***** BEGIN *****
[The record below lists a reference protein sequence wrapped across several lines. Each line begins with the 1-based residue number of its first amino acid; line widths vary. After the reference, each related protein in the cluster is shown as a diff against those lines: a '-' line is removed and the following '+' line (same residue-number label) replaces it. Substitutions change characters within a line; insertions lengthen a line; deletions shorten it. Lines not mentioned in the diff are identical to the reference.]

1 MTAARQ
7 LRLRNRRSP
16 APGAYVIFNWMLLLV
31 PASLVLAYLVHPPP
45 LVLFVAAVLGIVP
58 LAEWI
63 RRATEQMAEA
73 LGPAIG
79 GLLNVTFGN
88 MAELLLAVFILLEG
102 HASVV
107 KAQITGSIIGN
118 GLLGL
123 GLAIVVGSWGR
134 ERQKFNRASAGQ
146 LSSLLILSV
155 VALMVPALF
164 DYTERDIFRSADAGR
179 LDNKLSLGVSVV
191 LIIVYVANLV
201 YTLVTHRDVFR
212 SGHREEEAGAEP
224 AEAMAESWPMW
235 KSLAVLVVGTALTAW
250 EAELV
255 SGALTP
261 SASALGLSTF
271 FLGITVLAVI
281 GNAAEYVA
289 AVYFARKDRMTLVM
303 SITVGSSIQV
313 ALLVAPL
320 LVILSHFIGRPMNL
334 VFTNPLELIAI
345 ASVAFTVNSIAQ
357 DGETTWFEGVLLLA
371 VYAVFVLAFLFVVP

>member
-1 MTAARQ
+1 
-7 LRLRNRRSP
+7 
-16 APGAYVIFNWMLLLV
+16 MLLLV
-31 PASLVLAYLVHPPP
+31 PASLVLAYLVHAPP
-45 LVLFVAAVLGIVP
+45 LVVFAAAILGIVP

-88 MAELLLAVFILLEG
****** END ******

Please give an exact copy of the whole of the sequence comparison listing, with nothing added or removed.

[The record below lists a reference protein sequence wrapped across several lines. Each line begins with the 1-based residue number of its first amino acid; line widths vary. After the reference, each related protein in the cluster is shown as a diff against those lines: a '-' line is removed and the following '+' line (same residue-number label) replaces it. Substitutions change characters within a line; insertions lengthen a line; deletions shorten it. Lines not mentioned in the diff are identical to the reference.]

1 MTAARQ
7 LRLRNRRSP
16 APGAYVIFNWMLLLV
31 PASLVLAYLVHPPP
45 LVLFVAAVLGIVP
58 LAEWI
63 RRATEQMAEA
73 LGPAIG
79 GLLNVTFGN
88 MAELLLAVFILLEG
102 HASVV
107 KAQITGSIIGN
118 GLLGL
123 GLAIVVGSWGR
134 ERQKFNRASAGQ
146 LSSLLILSV
155 VALMVPALF
164 DYTERDIFRSADAGR
179 LDNKLSLGVSVV
191 LIIVYVANLV
201 YTLVTHRDVFR
212 SGHREEEAGAEP
224 AEAMAESWPMW
235 KSLAVLVVGTALTAW
250 EAELV
255 SGALTP
261 SASALGLSTF
271 FLGITVLAVI
281 GNAAEYVA
289 AVYFARKDRMTLVM
303 SITVGSSIQV
313 ALLVAPL
320 LVILSHFIGRPMNL
334 VFTNPLELIAI
345 ASVAFTVNSIAQ
357 DGETTWFEGVLLLA
371 VYAVFVLAFLFVVP

>member
-1 MTAARQ
+1 
-7 LRLRNRRSP
+7 
-16 APGAYVIFNWMLLLV
+16 MLLLV
-31 PASLVLAYLVHPPP
+31 PASLVLAYLVHAPP
-45 LVLFVAAVLGIVP
+45 LVVFAAAILGIVP

-88 MAELLLAVFILLEG